The Struggling life of an artist

Written by Xiomara Meyer and directed by Tamalynne Grant, The Struggling Life of an Artist is a comedy play that follows the journey of an aspiring horror writer (Meyer) and an aspiring actress (Grant) as they they face the choice to forfeit artistic integrity in the name of "success", or to stay true to their art but miss out on the opportunity of a lifetime.

xiomara meyer on female horror writers:

We’ve all heard of the classics: Dauphne Du Marurier, Mary Shelley, Anne Rice, Tananarive Due, and Joyce Carol Oats, among others. We know they can write well, and we know they can write “scary”. The above-mentioned female authors are already established in the genre (although it took them a long time to get there), so when you're given a choice between Shirley Jackson and H.P. Lovecraft, you will go straight into judging how frightening the story is based on the blurb, not by whether or not you think their gender can deliver. 

But what about newcomers?

The problem I have encountered has more to do with preconceived notions about storytelling when giving opportunities to new writers. It’s changing now, but to some degree horror is still a predominately "male" genre, just as romance novels are still somewhat predominately "female" - the problem with this is that therefor, generally, a horror book written by a woman might not be perceived as "scary"" as one by a man would.

But the real problem is not so much being told that you have to change to secure your book will sell well - it’s the idea that artists have to “change” in the first place. Why? People we as a society have somehow developed a social algorithm when it comes to the arts. Sure, there are those that stick to their guts and stand out, but they only prevail after they have defeated every obstacle telling them their work is crap and will never “make it”.

Today’s music all sounds the same. People on TV all look alike. Books all have the same general story-line.

We as artists have to stop giving the people what they want and put ourselves first, because the industry is dying and the problem is not them telling us to change - the problem is us agreeing to do so.

TAMALYNNE GRANT ON ACTRESSES:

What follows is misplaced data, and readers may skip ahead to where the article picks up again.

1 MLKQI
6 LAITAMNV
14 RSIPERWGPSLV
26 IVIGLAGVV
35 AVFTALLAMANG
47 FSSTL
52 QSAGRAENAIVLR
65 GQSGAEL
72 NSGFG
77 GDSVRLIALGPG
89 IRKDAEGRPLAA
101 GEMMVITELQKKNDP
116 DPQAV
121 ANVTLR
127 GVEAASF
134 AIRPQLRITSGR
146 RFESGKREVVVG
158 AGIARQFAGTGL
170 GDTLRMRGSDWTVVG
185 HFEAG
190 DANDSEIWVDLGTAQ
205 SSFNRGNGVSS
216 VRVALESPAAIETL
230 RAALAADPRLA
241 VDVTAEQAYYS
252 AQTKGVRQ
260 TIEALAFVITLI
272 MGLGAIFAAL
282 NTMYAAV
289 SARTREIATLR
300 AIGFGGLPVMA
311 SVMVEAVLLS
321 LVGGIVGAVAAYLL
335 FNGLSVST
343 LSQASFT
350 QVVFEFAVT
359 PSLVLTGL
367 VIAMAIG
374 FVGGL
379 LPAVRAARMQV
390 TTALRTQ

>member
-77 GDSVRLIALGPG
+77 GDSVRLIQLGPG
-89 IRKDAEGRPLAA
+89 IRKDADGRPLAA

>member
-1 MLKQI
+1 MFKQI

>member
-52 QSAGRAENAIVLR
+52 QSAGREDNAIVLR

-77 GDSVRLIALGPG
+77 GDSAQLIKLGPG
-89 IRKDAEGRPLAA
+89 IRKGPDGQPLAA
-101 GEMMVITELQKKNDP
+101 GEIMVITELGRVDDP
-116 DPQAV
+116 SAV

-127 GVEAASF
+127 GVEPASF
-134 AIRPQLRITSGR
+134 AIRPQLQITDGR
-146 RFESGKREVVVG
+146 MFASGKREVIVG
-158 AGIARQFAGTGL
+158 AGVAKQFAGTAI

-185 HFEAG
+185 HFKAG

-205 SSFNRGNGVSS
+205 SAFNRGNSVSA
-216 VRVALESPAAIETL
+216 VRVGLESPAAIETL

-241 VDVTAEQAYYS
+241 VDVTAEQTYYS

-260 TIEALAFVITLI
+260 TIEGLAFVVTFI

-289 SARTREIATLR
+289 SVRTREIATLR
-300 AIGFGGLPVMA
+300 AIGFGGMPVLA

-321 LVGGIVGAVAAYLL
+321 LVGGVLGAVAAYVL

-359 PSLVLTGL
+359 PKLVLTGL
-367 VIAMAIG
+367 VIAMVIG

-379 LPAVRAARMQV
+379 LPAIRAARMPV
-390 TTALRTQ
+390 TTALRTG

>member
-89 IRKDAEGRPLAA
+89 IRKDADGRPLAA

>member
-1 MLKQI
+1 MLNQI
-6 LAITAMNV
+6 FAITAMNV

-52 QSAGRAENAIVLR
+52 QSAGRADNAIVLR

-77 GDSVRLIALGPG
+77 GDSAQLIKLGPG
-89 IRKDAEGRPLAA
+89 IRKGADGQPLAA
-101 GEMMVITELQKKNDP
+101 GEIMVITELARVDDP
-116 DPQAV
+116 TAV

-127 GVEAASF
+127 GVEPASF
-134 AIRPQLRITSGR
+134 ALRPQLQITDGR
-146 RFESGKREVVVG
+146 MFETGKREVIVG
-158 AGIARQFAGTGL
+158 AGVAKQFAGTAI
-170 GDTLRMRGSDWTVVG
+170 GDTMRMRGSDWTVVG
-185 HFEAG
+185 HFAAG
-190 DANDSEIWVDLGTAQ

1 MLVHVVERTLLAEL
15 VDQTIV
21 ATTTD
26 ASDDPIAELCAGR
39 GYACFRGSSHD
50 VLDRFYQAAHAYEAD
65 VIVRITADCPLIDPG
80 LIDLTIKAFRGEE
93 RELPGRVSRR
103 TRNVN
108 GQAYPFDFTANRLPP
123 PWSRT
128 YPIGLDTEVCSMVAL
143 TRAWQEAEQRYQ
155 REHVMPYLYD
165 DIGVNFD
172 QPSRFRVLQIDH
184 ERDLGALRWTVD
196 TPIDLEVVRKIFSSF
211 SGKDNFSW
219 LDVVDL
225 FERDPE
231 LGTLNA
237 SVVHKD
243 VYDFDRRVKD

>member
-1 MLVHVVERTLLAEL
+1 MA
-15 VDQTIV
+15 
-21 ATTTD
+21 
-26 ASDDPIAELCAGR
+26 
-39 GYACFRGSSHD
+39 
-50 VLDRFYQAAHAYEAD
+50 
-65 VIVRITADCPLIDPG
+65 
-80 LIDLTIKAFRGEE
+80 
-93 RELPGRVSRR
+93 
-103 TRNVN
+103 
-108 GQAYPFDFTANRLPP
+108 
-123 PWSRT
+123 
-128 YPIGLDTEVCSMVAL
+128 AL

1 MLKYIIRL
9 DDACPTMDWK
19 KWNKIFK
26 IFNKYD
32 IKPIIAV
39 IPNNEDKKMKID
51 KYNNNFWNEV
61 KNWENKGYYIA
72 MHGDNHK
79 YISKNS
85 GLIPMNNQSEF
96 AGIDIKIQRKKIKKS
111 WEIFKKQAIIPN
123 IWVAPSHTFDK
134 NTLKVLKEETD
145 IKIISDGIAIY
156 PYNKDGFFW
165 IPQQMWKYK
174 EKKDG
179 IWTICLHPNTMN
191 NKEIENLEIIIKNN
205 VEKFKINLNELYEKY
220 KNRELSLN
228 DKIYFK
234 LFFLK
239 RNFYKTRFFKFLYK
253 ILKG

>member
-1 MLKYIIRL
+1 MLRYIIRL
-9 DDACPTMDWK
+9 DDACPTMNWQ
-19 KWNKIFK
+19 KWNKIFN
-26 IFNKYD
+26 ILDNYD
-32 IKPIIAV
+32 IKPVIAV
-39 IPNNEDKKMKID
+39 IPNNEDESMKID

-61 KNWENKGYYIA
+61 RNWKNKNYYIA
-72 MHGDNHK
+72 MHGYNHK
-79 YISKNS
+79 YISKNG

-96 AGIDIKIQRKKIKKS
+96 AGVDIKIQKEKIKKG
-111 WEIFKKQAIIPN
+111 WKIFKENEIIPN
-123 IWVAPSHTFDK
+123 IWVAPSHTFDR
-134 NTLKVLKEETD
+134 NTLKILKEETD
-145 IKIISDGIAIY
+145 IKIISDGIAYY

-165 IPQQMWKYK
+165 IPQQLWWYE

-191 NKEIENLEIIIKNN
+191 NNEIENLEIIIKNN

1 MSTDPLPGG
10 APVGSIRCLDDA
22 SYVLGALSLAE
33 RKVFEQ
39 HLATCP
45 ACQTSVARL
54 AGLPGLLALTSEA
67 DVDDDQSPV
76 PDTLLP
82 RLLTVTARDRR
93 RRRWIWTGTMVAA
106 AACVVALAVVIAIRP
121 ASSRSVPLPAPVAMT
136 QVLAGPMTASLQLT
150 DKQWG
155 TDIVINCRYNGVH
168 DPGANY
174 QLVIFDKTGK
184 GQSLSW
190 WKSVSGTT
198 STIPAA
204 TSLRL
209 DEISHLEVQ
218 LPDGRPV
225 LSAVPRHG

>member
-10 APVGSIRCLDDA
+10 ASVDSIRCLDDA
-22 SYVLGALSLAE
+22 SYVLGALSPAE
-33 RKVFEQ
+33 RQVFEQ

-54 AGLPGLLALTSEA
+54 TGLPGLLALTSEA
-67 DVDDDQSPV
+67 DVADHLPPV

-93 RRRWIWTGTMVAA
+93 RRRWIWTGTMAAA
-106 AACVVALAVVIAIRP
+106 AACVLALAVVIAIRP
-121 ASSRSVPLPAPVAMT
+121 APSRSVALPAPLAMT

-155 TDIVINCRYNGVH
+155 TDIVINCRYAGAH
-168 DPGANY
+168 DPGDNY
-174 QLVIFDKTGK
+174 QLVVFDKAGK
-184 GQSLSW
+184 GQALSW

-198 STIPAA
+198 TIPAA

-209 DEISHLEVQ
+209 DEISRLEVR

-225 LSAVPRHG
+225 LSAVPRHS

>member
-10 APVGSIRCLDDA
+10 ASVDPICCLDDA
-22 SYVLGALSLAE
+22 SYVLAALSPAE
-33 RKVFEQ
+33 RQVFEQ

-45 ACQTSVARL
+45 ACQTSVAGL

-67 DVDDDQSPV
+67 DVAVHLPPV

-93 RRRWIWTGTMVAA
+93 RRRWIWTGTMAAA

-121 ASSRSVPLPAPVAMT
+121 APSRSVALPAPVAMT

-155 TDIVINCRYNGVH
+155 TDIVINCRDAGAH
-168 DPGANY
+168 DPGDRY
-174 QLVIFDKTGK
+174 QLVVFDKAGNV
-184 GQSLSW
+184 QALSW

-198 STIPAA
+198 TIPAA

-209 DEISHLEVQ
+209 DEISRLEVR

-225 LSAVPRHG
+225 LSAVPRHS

We live in a time where now more than ever, minorities are fighting for their voices to be heard, to be seen, to be equal. This includes women in the entertainment industry. For far too long, women have been exploited in film and theatre: objectified as “decoration” and subjugated by a male dominated fantasy.

I myself have experienced (to a small extent), what it’s like to be put into a box for being a woman when it comes to the performing arts:

“You’re not feminine enough.”

“You’re too boyish, you need to learn to feel more sexy in leotards and heels.”

“You’re a woman, stop being so harsh, learn to be softer.”

Yes, these are things I experienced first hand, which is nothing compared to the vast majority of actresses. Often most roles for women include being: single and looking for the love of their life; the damsel in distress; widowed; a victim of sexual abuse or the love interest of a male protagonist. These are roles where women are portrayed as “underdogs”. Of course there are great female leads such as Sigourney Weaver as Ellen Ripley in Alien, Emma Watson as Hermione Granger in Harry Potter, Brie Larson as Carol Danvers in Captian Marvel and Boudica, Antigone and Elektra. Yes the list continues, so one would probably think “that’s a lot though…” Well if I were to list the amount of amazing male leads out there then I could write a novel about it.

I feel that women’s artistic freedom is very restricted. Often, stereotypical portrayals of women include:

Beautiful women can’t play goofy/physically comical characters like Jackie Chan in Shanghai Knights, Johnny Depp in Pirates of the Caribbean, Brad Pitt in Mr & Mrs Smith, Carrie Grant in Arsenic & Old Lace

“Ugly” (according to media’s standards) women can’t play serious characters like “ugly” men such as (according to boxofficescoops.com): Steve Buscemi in Resevoir Dogs, Paul Giamatti in The Last Station, Adrien Brody in The Pianist.

This isn’t a hate letter against men as they suffer many stereotypes themselves. This is a problem set by society where both men and women are responsible. There are many women out there who are just as much to blame for not supporting one another, competing at any cost in the name of success.